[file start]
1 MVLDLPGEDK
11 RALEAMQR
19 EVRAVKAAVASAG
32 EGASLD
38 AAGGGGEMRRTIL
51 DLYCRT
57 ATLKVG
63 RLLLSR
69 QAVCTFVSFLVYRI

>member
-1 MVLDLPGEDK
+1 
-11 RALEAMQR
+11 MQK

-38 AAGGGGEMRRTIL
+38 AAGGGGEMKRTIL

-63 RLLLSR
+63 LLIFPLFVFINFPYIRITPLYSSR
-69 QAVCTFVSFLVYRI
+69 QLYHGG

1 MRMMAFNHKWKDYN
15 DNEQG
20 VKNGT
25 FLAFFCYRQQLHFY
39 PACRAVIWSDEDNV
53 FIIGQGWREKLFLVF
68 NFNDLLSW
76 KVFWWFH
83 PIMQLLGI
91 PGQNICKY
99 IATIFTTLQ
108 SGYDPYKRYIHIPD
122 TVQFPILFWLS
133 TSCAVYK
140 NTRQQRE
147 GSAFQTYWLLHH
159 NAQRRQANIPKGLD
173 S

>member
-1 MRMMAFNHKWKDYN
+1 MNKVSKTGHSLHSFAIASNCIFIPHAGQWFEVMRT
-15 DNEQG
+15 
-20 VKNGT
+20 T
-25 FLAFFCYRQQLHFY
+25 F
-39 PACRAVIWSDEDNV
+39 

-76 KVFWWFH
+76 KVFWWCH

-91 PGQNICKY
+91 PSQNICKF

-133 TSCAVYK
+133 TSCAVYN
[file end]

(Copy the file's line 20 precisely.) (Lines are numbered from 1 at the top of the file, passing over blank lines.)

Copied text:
+69 QLYHGG